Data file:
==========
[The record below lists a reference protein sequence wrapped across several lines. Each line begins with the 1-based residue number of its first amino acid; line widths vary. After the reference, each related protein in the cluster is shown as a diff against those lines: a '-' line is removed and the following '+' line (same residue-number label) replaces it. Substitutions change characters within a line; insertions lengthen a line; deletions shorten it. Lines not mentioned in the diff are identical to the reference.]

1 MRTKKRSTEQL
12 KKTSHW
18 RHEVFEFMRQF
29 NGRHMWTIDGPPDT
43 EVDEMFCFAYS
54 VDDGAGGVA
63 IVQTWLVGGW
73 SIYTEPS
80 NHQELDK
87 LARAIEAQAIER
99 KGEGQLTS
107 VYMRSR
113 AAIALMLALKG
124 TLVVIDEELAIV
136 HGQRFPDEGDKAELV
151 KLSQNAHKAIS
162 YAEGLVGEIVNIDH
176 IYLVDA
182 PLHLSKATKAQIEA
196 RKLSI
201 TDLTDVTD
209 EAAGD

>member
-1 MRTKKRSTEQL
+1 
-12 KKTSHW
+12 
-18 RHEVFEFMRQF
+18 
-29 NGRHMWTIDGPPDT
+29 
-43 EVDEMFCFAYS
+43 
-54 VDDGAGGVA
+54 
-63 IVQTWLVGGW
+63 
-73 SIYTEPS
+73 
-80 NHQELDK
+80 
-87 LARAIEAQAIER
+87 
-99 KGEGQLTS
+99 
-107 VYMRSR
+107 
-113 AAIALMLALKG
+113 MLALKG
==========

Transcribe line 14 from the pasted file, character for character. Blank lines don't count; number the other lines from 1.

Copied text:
113 AAIALMLALKG